Tuesday, February 2, 1999
Price (2/1/99): $6 1/4
HOW DID IT FIND TROUBLE?
Unloved. Unplugged. An unfinished Internet symphony has been the unfortunate score for investors who expected Platinum Entertainment to be the next great e-commerce stock. Then again, as the country's largest independent music label, the company was probably all too familiar with one-hit wonders.
Hot on the heels of the April K-tel (Nasdaq: KTEL) explosion, Platinum announced that it, too, would launch an electronic music service. But like a Fender Strat with six broken strings, a sustainable chord could not be struck. The shares went into a fade out despite the company's unique advantages.
Sure, it would eventually sell the same hit titles as the much more visible CDnow (Nasdaq: CDNW) and Music Boulevard parent N2K (Nasdaq: NTKI). Yet, as an actual record company with ancient yet salesworthy acts like The Beach Boys, Kansas, and Dionne Warwick on its roster, the company owned a catalog of tunes it could package into custom order CDs or downloadable music files.
While some competitors were also adding made-to-order products -- musicmaker.com had been at it for a year already -- Platinum was supposed to be ahead of the pack in the sense that it didn't have to go out and land licensing deals --- it already had the artists lined up. But soon bigger online fish like Amazon.com (Nasdaq: AMZN) began to sell CDs, and eventually Amazon.com became the one to service the non-Platinum label orders for the company. For sale, busted Fender Strat, cheap.
Fittingly headquartered in Downers Grove, Illinois, Platinum Entertainment produces, licenses, acquires, markets, and distributes recorded music for a variety of genres.
The company's platinumCD.com website allows users to order custom-made CDs featuring the 13,000 master recordings in the company's arsenal as well as 160,000 song titles from musicmaker.com. Visitors can also order one of the 200,000 prerecorded CD selections offered by the Amazon.com.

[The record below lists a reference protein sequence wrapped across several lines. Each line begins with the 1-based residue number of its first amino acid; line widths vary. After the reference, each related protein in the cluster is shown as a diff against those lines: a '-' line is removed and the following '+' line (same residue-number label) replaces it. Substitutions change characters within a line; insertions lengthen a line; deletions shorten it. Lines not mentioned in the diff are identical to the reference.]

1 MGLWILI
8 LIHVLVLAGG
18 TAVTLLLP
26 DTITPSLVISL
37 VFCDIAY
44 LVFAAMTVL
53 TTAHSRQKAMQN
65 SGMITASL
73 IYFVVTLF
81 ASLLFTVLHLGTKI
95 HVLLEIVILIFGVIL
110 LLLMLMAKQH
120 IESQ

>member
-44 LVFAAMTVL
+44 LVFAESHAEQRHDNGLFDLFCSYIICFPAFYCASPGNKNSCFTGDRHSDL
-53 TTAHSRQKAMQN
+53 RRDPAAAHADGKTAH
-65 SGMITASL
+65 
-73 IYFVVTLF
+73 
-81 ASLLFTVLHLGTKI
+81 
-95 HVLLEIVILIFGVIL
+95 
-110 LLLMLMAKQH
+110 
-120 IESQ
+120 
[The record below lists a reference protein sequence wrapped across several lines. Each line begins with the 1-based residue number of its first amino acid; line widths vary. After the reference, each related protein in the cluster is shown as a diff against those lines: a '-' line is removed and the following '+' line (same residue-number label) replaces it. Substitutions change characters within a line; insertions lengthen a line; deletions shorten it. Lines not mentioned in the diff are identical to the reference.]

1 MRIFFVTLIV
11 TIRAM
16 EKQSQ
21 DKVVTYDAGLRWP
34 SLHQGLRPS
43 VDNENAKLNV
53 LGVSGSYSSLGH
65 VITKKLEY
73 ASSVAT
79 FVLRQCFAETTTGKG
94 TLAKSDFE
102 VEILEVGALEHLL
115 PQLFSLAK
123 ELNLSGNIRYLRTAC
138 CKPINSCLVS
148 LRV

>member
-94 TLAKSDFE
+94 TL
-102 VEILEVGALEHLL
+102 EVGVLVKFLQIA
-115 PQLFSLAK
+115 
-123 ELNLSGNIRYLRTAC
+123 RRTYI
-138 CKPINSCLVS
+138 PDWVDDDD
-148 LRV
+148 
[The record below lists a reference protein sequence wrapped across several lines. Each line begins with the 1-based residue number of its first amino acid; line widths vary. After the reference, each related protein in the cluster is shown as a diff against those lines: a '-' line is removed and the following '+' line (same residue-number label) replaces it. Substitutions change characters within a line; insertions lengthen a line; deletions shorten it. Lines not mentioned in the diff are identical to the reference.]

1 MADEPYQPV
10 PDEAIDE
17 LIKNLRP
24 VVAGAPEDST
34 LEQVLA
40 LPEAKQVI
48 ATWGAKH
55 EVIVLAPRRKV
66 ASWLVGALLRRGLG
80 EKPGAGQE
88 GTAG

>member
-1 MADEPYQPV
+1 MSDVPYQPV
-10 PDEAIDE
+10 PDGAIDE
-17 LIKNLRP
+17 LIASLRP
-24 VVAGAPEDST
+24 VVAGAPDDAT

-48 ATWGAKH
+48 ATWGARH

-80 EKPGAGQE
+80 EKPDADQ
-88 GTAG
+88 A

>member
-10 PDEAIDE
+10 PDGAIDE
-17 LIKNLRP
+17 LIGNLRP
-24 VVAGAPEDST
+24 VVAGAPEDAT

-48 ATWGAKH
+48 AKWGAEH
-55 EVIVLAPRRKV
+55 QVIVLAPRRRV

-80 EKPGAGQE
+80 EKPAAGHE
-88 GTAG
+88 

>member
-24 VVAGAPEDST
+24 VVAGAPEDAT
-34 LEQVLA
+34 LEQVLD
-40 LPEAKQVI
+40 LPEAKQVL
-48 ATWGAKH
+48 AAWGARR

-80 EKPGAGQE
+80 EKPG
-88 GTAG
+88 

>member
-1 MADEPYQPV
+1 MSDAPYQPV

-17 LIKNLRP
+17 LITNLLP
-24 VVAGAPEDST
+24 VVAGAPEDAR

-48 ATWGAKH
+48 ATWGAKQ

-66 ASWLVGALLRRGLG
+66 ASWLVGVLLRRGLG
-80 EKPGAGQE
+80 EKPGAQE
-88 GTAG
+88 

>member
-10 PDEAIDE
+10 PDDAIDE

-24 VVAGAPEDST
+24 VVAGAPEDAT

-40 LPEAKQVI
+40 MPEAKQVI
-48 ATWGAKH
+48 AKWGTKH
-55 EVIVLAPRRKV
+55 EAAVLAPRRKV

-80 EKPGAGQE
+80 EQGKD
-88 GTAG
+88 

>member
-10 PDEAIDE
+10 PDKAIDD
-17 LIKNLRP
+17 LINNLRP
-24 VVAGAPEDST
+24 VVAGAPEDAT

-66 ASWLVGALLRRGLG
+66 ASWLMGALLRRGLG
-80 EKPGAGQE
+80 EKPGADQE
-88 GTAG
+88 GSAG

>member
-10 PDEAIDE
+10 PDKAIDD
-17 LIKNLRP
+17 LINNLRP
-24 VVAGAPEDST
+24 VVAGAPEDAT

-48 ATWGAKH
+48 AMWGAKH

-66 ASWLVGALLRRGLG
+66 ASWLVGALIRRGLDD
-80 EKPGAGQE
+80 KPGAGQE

12-month sales: $54.9 million
12-month income: ($5.2 million)
12-month EPS: ($1.30)
Profit Margin: N/A%
Market Cap: $37.5 million
(*For the first nine months of 1998 ending Sept. 30th)
Current Assets: $29.2 million
Current Liabilities: $54.3 million
Long-term Debt: None
HOW COULD YOU HAVE SEEN IT COMING?
So they've got The Beach Boys. How about some Good Vibrations? The April announcement, in conjunction with Platinum Technology (Nasdaq: PLAT), was not practical enough to merit the eruption of investor enthusiasm that was about to follow.
For starters, the process would have involved a customer downloading the musical selection onto a recordable CD-ROM drive. That was a limited market to begin with. Moreover, who had the spare hours to download an entire compact disc worth of music?
A month later, Platinum CEO David Devick would explain to our own Yi-Hsin Chang and Brain Graney how, despite the fact that each single would take about a half hour to download using a 56k modem, most customers would simply just let the music download in the background, as they worked or slept.
It didn't sound like something that would catch on. Patience is not an online virtue. Asking customers to be willing to commit a phone line for hours, risking being disconnected along the way, did not seem like a viable growth strategy to elevate the stock into the mid-teens.
WHERE TO FROM HERE?
The Platinum Entertainment of today is a much better suited company than it was before -- only selling for less than half the price. In October the company finally launched its platinumcd.com site, and the momentum has been amazing. After just 16,000 hits in October (and, yes, the service was launched at the start of the month), the company's online store received 1.5 million hits in November, and then 3.8 million in December.
While the link to the Amazon.com search screen may seem a bit amateur hobby home page-ish, the layout of its in-house musical talent section is superb. The company bolstered its original roster by taking a 10% stake in the company behind musicmaker.com, cross-referencing both libraries of titles in the process. The site even offers free downloads of abridged MP3 promo cuts from Platinum artists.
Platinum's one stumbling block is the mainstream value of yesterday's pop mavens like Peter Cetera and Taylor Dayne. Platinum has been signing the artists the major labels have cast off, hoping name recognition will drive catalog sales. Just recently the company signed The Oak Ridge Boys, yet another band looking for a musical revival.
In a nutshell, while you and I may wish upon a falling star, Platinum signs them up and then does some wishful thinking. While it's a safe and cost-effective approach for the company, and who knows if the next nostalgic return comes from the Platinum camp, it is not the aggressive drawing power Web surfers crave.
With losses expected to continue this year as well, is this stock, as Kansas once sang, just dust in the wind? I wouldn't dismiss Platinum so quickly. The stock is trading for less than it was before the Internet hype and, unlike most e-tailers, if the online business were to fall apart, the offline music business is more than plenty to fall back on in Platinum's case.
After all, what do you need? A new set of guitar strings and a trusty old amplifier to turn things up a notch again.
-Rick Aristotle Munarriz
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